A terrific cover photograph and keywords in the title set the tone for Rex Apollo’s personal tips for success. Built more as an autobiographical guide towards positive thinking rather than taking on the masters – Florence Scovel Shin, Neville Goddard, Joseph Smith, Napolean Hill, Reverend Ike and others in the “new-thought” movement – Rex Apollo forges ahead to find his own niche, a bit of a shake-up on the tried and true. It’s kind of hard to call the progressive self-help movement “new-thought” as these ideas are based on the teachings of Jesus – a time period over 2,000 years ago, but we could get really deep digressing on the evolution of mystical thinking so let’s assess the content.
Rex Apollo actually doesn’t follow that traditional path, though people who dwell in that arena will immediately get the impression that he does. As stated, it is the personal reflections of a writer in his mid-thirties telling of his ups and downs, and putting a focus on the ups and how to keep on the bright side. On page 82 he says “Our entire life is a game,” which mirrors the title of Scovel-Shinn’s book: The Game of Life and How to Play It (1925,) Rex’s thoughts coming almost a century later. The author also taps into Claude Bristol’s The Magic of Believing without seemingly ever having encountered the famous writer – said to be a student of Neville Goddard’s. Bristol was a businessman, a police reporter, a journalist – among other titles – and studied a multitude of belief systems before writing his two classics. Where Bristol collected information and formed conclusions, Apollo’s data is empirical, based on his own life experience and ideas.
I find it fascinating that someone not steeped in “the movement” writes so eloquently from that perspective, and his title about “sparking” your “golden age” is a new approach to what are now ancient themes. His life experience noting that you can spark, initiate, engage a period that is more fulfilling and beneficial than down periods you may have experienced. And he labels ‘the good times” as a golden age.
The term “golden age” is what we apply to films like Gone with the Wind, The Bride of Frankenstein, Casablanca, etc, or catalogs of music – The Rolling Stones, for example, from their Beggars Banquet up to Goat’s Head Soup, or the Beatles from Rubber Soul to everything before and after: that magical time, a moment, when musicians, filmmakers, sculptors, cooks find the vibrations all spot-on; on target for those particular events that the world signifies as remarkable. Rex Apollo is basically telling you that everyone can find or “spark” a “golden age” of their own, that sweet spot when everything flows your way, naturally and with much good energy.
The verve and vivacity you seek Apollo believes you can have, as do Shinn and Bristol referenced above, individuals who did so ten decades or so before.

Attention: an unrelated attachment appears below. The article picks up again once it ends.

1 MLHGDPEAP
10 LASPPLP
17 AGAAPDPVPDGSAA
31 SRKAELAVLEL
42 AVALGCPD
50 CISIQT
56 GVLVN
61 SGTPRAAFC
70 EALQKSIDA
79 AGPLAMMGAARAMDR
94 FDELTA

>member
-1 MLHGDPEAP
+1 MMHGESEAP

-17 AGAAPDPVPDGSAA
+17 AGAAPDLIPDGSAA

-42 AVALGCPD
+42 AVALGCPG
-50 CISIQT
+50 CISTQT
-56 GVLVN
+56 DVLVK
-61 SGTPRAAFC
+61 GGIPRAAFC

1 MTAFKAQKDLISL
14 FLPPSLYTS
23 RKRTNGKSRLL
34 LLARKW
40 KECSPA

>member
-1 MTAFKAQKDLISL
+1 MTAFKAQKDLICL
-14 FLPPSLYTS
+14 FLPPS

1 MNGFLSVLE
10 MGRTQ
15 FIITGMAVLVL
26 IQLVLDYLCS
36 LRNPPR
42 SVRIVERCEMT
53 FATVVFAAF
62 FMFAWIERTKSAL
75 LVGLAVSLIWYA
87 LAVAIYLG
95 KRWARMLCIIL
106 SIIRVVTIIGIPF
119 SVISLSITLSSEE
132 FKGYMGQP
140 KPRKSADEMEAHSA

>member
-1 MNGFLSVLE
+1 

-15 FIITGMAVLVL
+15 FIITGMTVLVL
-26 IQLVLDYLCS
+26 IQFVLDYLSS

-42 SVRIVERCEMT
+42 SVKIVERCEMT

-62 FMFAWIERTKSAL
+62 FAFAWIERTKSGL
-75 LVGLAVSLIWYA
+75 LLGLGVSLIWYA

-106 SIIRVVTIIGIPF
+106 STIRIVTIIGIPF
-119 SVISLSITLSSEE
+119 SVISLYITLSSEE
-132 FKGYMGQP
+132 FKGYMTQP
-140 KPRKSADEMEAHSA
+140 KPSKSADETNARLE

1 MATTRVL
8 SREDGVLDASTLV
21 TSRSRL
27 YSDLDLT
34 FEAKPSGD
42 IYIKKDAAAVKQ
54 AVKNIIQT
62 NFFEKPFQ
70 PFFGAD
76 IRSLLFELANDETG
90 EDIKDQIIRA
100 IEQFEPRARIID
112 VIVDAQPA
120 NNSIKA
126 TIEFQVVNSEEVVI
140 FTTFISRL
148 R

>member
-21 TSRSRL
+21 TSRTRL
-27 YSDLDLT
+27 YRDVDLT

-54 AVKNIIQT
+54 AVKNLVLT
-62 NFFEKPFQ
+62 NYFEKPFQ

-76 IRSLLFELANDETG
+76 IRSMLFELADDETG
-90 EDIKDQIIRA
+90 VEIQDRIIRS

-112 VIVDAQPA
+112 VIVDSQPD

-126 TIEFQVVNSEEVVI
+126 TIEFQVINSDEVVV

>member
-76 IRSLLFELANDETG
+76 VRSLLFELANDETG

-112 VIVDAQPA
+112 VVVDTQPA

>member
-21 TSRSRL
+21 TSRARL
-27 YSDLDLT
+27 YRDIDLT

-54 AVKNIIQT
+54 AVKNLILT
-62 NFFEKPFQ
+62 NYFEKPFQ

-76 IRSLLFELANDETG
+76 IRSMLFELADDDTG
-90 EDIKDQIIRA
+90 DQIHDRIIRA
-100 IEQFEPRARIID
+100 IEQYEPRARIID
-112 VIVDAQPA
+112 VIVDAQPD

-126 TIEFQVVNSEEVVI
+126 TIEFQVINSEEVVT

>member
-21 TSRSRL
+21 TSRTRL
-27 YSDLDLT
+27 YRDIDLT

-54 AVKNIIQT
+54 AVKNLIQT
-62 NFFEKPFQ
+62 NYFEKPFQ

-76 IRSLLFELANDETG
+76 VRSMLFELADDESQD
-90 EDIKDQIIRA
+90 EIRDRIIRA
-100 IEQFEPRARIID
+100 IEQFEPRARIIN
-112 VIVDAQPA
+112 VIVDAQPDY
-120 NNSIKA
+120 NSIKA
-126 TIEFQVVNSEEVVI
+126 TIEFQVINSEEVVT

What is also intriguing is that Apollo tucks it all into 99 pages. From a compelling cover title and photo that says it all to a succinct look through his own life, and the instructions he offers about finding and maintaining the place where you want to be – take them or leave them. The shortness of the tome – which you might think is an oxymoron, but it’s not in this context (a tome being a large and scholarly book; I believe the largeness is in the ideas reduced – not to Cliff Notes – but easy handling,) gives the work greater impact. Shinn’s published works are even shorter, and that the author goes there without knowing her is another identifier for the “new thought” crowd to possibly consider giving Rex Apollo, the new kid on the block, their ear.
It’s not what you expect. It is a different kind of writing about positive energy coming from the author’s point of view. You don’t have to take the advice, but if his journey inspires you to seek your own way through time and space, it’s done its job.
Joe Viglione is the Chief Film Critic at TMRZoo.com. He has written thousands of reviews and biographies for AllMovie.com, Allmusic.com, Gatehouse Media, Al Aronowitz’s The Blacklisted Journal, and a variety of other media outlets. Joe also produces and hosts Visual Radio, a seventeen year old variety show on cable TV which has interviewed Jodie Foster, director/screenwriter David Koepp, Michael Moore, John Cena, comics/actors Margaret Cho, Gilbert Gottfried, Gallagher, musicians Mark Farner and Don Brewer of Grand Funk Railroad, Ian Hunter of Mott The Hoople, Ray Manzarek, John Densmore, Felix Cavaliere of The Rascals, political commentator Bill Press and hundreds of other personalities.